The British explorer, archeologist Charles Fellows encountered nomadic Turkish tribes on many occasions while traveling in southwest Turkey in 1840. In his book Travels and Researches in Asia Minor, Fellows described a typical procession of them:
An old man, and generally his wife, head the clan, which consists of several generations...His son, the master of the flocks, follows with his wife; she is often seated on a horse, with a child in her arms...Asses are allotted to the younger children, who are placed amidst the domestic stores, and never without a pet cat in their arms...The association of the Anatolians with cats probably goes back many centuries and is still an ongoing affair as revealed by the abundance of cats in Turkey.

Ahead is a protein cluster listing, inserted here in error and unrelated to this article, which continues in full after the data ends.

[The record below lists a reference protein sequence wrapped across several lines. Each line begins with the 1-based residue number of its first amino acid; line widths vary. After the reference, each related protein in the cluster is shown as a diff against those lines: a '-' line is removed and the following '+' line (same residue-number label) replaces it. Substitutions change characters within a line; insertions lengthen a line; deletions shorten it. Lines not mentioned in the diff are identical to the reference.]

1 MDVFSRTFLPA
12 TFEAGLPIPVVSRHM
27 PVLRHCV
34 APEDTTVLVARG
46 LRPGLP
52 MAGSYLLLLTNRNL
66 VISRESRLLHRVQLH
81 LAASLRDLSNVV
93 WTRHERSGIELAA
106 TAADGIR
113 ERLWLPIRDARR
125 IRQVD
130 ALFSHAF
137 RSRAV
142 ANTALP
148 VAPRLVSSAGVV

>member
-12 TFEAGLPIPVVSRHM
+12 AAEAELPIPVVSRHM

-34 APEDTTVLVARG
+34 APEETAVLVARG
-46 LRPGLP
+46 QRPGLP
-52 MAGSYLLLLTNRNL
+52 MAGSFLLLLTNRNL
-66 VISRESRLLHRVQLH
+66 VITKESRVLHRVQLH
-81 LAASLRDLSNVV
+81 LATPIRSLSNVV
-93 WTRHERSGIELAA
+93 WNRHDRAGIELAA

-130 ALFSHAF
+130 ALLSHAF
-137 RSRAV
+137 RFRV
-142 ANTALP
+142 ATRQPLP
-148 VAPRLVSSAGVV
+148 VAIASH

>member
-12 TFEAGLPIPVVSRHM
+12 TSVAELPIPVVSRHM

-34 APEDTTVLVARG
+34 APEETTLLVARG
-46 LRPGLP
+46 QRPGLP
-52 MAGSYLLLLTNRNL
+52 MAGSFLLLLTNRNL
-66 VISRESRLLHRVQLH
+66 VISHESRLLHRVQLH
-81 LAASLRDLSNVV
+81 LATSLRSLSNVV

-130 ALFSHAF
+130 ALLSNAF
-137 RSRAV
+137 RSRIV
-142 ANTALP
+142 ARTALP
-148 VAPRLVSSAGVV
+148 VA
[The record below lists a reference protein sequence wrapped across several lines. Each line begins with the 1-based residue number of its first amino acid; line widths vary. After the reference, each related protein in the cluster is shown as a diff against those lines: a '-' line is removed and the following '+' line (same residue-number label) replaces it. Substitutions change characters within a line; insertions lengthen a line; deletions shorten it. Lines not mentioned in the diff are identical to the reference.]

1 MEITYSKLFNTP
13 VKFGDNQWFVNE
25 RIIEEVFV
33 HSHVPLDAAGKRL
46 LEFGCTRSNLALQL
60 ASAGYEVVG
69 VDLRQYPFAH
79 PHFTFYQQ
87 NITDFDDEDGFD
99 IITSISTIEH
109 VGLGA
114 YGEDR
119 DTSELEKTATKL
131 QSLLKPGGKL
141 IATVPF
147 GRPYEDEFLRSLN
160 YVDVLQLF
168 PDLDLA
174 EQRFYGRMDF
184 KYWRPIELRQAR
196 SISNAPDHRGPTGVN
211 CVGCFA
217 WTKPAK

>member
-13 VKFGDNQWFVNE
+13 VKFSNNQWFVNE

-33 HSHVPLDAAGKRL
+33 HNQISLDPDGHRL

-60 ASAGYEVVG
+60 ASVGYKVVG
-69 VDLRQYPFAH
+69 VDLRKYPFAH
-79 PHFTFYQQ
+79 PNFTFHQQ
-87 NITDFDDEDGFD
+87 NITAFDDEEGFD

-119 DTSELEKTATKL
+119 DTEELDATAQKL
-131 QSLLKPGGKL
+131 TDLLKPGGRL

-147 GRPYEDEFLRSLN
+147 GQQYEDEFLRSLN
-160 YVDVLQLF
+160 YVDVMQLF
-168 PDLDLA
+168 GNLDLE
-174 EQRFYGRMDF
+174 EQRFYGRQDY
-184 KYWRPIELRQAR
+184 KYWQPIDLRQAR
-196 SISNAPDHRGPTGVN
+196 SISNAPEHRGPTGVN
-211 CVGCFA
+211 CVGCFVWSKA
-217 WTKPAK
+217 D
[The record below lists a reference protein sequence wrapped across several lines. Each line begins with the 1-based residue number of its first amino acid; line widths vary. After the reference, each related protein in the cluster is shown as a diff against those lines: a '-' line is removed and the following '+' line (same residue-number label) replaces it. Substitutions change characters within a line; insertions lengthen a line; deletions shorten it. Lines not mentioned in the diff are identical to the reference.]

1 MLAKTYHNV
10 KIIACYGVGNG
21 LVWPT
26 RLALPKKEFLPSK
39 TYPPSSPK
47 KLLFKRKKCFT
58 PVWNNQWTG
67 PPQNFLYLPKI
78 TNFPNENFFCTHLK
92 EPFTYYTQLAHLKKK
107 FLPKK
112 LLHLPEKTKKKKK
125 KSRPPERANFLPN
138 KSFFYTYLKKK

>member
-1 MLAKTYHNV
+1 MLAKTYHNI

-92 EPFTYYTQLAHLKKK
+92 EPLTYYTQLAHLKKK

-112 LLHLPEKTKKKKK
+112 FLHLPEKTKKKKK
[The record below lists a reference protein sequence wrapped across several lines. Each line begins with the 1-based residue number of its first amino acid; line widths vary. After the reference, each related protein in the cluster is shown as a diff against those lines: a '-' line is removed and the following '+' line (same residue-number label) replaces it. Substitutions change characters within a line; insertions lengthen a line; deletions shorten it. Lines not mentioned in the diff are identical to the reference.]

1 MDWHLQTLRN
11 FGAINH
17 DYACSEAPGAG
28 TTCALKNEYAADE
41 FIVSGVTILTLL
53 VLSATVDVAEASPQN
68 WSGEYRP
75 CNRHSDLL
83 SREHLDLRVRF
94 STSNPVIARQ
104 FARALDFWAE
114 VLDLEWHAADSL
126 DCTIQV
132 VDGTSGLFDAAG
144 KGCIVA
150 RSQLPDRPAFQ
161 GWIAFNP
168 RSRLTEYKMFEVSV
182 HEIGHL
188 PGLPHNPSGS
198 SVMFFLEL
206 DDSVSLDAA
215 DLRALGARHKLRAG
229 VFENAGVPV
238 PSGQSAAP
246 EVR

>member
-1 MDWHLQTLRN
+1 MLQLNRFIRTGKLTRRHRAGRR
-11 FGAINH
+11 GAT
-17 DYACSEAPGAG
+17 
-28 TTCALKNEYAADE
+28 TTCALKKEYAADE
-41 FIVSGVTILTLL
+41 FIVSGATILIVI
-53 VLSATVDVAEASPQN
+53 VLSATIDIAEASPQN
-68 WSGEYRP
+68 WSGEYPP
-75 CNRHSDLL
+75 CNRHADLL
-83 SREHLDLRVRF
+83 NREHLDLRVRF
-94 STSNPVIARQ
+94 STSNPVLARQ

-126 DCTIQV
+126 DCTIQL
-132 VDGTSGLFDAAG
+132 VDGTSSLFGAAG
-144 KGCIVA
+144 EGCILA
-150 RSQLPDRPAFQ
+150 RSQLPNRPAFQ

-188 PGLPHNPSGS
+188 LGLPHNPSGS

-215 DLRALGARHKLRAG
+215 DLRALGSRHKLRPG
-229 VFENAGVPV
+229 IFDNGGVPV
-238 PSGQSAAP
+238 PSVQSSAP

I saw this man, sitting amidst the prayer beads and the flags he was selling and the cats he was keeping, in the Sahaflar district of Istanbul. After giving me permission to take photographs, he started complaining of the abuse his cats would sometimes get from unappreciative strangers. The sleepy felines looked good, though.
Part 1 was here.
More to come.